Choosing the best research design for each questionBMJ 1997; 315 doi: https://doi.org/10.1136/bmj.315.7123.1636 (Published 20 December 1997) Cite this as: BMJ 1997;315:1636
It's time to stop squabbling over the “best” methods
Lots of intellectual and emotional energy, ink, paper, and readers' precious time have been expended comparing, contrasting, attacking, and defending randomised control trials, outcomes research, qualitative research, and related research methods. This has mostly been a waste of time and effort, and most of the disputants, by focusing on methods rather than questions, have been arguing about the wrong things.
Our thesis is short: the question being asked determines the appropriate research architecture, strategy, and tactics to be used—not tradition, authority, experts, paradigms, or schools of thought.
If the question is, “What is the importance of patient preferences in the choice of treatment for benign prostatic hyperplasia?” the appropriate study architecture, strategy, and tactics are those that identify and characterise the reactions of individual patients to their disease and their assessments of the risks and benefits of alternative treatments through open ended, in depth interviews (to the point of redundancy or saturation), with emphasis on variations in preferences among individuals. The fact that this array of approaches is called qualitative research is irrelevant to whether this is the best way to answer this question.
If the question is, “In men with benign prostatic hyperplasia is laser prostatectomy superior to transurethral resection of the prostate in terms of symptom relief, blood loss, and the length of catheterisation and hospital stay?” the appropriate study architecture, strategy, and tactics are those that assemble a group of individuals with this condition, randomise them (concealing the assignment code) to the alternative procedures, and achieve complete follow up of their subsequent outcomes. The fact that this combination of approaches is called a randomised control trial or efficacy research is irrelevant. Because it minimises the confounding of treatment and prognosis, a trial is the best way to answer questions of this sort (especially when several trials are combined into a systematic review or meta-analysis).
If the question is, “Are we providing effective care to patients with benign prostatic hyperplasia in our region, and are they appearing to benefit from it?” the appropriate study architecture, strategy, and tactics are those that succeed in assembling and describing patients with benign prostatic hyperplasia in a specified population, describing the interventions they receive and events they experience, and completing follow up to the ends of their lives or the study period, whichever is later. Variations in the rates with which they receive interventions shown in randomised trials to do more good than harm answers the first part of the question. (For interventions where randomised clinical trials have not been performed, the variations in treatment rates obtained by studies of the course of the disease may help create the sense of uncertainty that allows a randomised clinical trial to be initiated.) Disparities between interventions and outcomes or between the treatment patients receive and the treatment they prefer answer the second part and raise a further series of questions about why that might occur. The fact that this array of approaches is called non-experimental cohort study, outcomes research, or effectiveness research is irrelevant: these happen to be the appropriate methods for answering these sorts of questions.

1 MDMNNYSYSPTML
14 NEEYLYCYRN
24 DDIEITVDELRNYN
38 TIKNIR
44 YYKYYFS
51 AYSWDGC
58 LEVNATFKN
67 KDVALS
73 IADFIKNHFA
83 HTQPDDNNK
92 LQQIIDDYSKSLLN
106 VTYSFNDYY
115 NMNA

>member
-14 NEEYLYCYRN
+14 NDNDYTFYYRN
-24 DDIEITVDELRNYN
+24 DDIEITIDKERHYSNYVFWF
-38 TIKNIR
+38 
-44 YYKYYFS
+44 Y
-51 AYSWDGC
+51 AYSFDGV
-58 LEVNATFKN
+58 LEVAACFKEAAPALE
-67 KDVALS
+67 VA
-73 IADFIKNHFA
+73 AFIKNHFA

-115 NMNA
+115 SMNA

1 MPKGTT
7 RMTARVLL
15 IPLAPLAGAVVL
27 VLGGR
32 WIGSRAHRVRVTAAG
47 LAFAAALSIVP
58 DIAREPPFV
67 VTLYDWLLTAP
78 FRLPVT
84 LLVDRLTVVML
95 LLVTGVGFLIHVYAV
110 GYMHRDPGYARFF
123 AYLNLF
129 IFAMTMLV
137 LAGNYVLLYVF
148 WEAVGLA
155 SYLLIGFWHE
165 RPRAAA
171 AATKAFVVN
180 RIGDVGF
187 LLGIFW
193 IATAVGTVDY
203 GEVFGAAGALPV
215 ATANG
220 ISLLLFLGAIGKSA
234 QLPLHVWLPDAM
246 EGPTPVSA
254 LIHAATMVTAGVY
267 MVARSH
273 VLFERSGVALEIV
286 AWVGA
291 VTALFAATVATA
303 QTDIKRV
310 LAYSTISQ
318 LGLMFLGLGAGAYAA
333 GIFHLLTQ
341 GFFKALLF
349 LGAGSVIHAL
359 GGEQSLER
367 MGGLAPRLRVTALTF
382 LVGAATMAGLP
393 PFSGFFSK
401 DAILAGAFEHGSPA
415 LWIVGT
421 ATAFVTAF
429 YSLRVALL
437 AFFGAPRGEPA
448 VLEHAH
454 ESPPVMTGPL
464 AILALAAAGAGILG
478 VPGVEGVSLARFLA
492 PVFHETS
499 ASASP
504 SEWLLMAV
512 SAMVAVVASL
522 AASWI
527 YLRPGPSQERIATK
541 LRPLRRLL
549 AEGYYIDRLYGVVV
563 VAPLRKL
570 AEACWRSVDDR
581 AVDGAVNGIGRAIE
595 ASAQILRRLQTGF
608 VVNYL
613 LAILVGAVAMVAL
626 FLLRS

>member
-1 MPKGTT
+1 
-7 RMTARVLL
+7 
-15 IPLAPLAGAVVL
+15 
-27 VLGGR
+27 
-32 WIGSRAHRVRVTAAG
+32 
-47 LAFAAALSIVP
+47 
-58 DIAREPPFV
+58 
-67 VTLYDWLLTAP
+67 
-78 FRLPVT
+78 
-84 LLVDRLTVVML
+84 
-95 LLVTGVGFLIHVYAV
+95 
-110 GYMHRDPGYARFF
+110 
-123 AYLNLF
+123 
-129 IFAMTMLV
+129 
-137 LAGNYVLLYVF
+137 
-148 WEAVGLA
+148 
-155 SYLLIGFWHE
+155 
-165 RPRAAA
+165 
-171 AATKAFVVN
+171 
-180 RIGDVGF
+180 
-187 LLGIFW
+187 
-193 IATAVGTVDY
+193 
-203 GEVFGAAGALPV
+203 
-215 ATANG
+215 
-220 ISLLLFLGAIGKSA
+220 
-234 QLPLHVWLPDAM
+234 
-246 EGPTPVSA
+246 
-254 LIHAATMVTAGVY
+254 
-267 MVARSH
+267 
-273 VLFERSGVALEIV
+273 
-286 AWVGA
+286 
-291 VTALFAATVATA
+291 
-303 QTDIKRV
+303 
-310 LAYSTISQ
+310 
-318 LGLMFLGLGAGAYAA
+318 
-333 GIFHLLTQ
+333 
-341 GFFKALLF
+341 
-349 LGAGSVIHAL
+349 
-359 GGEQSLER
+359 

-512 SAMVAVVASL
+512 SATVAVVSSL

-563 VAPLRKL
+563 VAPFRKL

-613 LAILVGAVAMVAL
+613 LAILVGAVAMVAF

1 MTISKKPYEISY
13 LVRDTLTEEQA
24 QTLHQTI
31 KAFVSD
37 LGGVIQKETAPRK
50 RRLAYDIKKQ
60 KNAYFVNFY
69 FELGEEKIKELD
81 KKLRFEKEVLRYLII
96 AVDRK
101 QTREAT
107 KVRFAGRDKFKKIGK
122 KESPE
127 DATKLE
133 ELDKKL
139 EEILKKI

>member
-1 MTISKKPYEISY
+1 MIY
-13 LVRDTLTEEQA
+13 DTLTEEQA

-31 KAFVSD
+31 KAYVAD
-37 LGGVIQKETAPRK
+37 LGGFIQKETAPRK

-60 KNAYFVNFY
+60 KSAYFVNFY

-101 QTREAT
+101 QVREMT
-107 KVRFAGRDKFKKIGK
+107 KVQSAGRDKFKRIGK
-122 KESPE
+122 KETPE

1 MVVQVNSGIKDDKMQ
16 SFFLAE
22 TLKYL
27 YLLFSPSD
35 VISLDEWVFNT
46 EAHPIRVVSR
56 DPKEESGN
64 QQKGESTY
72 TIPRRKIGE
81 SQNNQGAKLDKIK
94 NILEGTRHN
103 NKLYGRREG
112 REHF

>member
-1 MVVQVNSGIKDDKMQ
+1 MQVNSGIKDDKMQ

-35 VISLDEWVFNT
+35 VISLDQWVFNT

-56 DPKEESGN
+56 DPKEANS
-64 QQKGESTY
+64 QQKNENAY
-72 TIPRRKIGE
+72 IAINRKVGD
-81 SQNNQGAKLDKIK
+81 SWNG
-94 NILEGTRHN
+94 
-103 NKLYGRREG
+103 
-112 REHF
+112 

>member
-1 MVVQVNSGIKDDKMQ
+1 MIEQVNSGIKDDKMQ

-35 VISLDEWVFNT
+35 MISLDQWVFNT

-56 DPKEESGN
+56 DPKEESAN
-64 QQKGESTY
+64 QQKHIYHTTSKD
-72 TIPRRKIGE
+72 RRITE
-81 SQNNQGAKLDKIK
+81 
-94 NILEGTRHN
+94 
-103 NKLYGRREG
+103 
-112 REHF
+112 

The answers provided to each of these questions by the architectures we have suggested could in themselves generate questions whose answering requires a shift to another research method. Furthermore, all three questions could be addressed using other architectures, strategies, and tactics (including the solicitation of “expert” opinion) but, we suggest, not as well. Finally, we could try to answer them all with data already gathered for some other purpose.
Each method should flourish, because each has features that overcome the limitations of the others when confronted with questions they cannot reliably answer. Randomised controlled trials carried out in specialised units by expert care givers, designed to determine whether an intervention does more good than harm under ideal conditions, cannot tell us how experimental treatments will fare in general use, nor can they identify rare side effects. Non-experimental epidemiology can fill that gap. Similarly, because the theoretical concerns about the confounding of treatment with prognosis have been repeatedly confirmed in empirical studies (in which patients who accept placebo treatments fare better than those who reject them), non-experimental epidemiology cannot reliably distinguish false positive from true positive conclusions about efficacy. Randomised trials minimise the possibility of such error. And neither randomised trials nor non-experimental epidemiology are the best source of data on individuals' values and experiences in health care; qualitative research is essential.
But focusing on the shortcomings of somebody else's research approach misses the point. The argument is not about the inherent value of the different approaches and the worthiness of the investigators who use them. The issue is which way of answering the specific question before us provides the most valid, useful answer. Health and health care would be better served if investigators redirected the energy they currently expend bashing the research approaches they don't use into increasing the validity, power, and productivity of ones they do.